Experienced shooters know that flash photography are not only a means to brighten the subject in the frame. It is also used to set up the mood, add emphasis to image elements and create special effects in the photo. That is why photographers often apply various flash photography techniques to convey the necessary message.
If you want to know how to use flash to the fullest possible extent and achieve the best results, read the guide below. Master outdoor and studio flash photography following these tips.
Working with flash, the first thing to remember is that you should never point the flash directly towards the necessary subject. No matter what flash you have, the cheapest one or the best camera flash, when you point it at a model or an object, it will create harsh, flat lighting and unsightly shadows in the photos.
The best way to effectively use the flash is to bounce it against another surface. It may be a neutral-colored wall, ceiling, or a reflective card on your flash. In such a way, you will create a bigger light source directing softer light to a subject.
Amateurish shooters tend to think that flash is used only when it’s dark or indoors. However, there are many other conditions where flash is recommended:
Getting rid of shadows from your photo. When you add an extra light source, you neutralize shadows by filling them in. Just locate the flash opposite the light source and you will get rid of shadows.
To use a slow shutter speed when photographing a moving subject. It is one of the flash photography tips that will help create a half-frozen impression.
Illuminating your subject more than the background to help isolate it. Adjust your flash photography settings so that the output is a lot more than the light in the background. In such a way, you will highlight a subject, making it brighter.
When the light is dull to bring color to scenes. Before sunrise, after sunset or on cloudy days, the light is very flat. Incorporate some flash and you will get colorful and lively images.
To counteract strong backlight. According to all backlit portrait tips, you should balance flash with backlighting to minimize the washed out look.
Through-the-Lens (TTL) mode is very helpful when photographing in changing ambient lighting conditions. After activating this mode, the flash begins to communicate with the camera, which assesses the current light condition and the distance between the flash and subject to determine the necessary flash power to light the scene.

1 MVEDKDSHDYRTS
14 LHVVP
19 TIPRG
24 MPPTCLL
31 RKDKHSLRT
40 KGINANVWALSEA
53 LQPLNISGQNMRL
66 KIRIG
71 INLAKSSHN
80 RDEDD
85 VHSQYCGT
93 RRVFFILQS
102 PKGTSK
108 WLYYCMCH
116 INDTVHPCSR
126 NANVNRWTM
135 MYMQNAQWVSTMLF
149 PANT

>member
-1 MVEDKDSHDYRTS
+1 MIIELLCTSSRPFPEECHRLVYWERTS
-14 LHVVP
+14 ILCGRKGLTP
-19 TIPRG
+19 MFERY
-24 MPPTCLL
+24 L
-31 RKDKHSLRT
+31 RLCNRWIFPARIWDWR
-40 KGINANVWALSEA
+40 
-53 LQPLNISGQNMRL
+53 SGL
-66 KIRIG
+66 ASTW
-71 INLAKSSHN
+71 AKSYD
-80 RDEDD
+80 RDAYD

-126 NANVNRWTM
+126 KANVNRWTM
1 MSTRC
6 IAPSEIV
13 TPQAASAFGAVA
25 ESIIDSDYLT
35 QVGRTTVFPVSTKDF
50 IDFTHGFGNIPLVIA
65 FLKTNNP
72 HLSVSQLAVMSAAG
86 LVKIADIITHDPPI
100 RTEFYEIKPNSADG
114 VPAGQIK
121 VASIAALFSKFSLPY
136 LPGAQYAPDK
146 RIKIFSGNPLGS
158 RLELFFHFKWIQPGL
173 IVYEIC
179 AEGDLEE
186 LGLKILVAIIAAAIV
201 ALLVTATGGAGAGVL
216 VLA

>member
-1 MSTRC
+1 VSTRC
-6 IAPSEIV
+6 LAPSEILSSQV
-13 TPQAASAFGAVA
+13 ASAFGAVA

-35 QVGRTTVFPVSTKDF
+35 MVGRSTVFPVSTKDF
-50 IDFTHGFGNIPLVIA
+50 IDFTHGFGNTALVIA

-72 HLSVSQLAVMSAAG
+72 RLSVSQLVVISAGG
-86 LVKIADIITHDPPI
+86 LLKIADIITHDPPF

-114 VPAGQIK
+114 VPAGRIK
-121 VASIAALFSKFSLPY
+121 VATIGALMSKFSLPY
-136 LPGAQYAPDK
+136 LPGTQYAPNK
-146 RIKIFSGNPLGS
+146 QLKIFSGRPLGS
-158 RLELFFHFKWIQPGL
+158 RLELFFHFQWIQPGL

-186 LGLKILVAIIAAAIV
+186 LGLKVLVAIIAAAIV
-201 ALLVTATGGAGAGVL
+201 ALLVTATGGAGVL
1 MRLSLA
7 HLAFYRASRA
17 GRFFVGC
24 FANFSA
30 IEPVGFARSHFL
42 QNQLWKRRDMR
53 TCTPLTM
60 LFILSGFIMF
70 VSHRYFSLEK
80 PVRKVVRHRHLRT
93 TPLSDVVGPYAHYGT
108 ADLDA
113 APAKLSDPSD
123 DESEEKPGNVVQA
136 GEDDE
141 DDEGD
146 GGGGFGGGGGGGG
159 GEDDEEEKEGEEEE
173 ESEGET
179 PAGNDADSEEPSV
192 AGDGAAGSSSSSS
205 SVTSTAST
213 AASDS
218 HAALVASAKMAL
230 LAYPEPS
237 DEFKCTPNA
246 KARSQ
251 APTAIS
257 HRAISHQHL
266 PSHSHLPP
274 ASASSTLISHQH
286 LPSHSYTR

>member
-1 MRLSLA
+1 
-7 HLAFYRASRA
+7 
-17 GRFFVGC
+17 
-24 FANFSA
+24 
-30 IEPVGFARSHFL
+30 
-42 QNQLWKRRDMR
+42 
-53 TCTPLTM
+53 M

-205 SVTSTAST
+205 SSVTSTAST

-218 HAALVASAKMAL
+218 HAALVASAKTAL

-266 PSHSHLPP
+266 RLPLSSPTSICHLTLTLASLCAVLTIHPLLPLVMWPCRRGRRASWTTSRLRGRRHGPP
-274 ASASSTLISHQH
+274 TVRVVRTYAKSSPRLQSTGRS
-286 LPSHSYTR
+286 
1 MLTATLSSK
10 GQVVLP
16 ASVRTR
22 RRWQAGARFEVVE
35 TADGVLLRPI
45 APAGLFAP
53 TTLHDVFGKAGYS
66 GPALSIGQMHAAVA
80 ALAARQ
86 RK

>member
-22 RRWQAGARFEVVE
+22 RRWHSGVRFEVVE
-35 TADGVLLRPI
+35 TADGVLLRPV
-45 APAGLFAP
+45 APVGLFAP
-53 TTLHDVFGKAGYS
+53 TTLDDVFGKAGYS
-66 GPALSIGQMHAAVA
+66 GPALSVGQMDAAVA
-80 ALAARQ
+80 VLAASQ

It is an ideal solution for almost any lighting condition and may be combined with bounce flash photography techniques.
When a TTL mode is activated, it happens that the power output is set incorrectly.
It depends on the metering and the tones present in the scene. If the shot is too light, set the flash exposure compensation to underexpose eg. -1.0. If it’s too dark, set it to overexpose eg. +1.0. Flash exposure compensation can be set in 1/3 stop increments.
If you are a fan of fast-shutter-speed shootings, you should know that there is such a thing as maximum flash sync speed. It is the fastest shutter speed that will remain in sync with your flash. Depending on your camera model, going beyond 1/125 or 1/250 will leave large areas of black in your final image thanks to the shutter blocking the image sensor mid-exposure.
Your cam’s native sync speed doesn’t work well with your flash because the flash duration is shorter than fast shutter speed exposures. So, when you turn on the High-Speed Flash Sync (in Canon models) or Auto FP (in Nikon cameras), the flash fires in the exact moment the sensor is fully exposed, and it also fires longer.
One more thing that will show you are not a professional is the dark tunnel effect in the frame. It happens when you misuse your camera flash. For example, the camera is exposing well enough for the flash illuminated object, but there isn’t enough surrounding light.
If you let the ambient light into the frame, your subject will be placed in the context and the photo will become an atmospheric one. Therefore, to achieve the best results, you should activate a manual mode on your camera.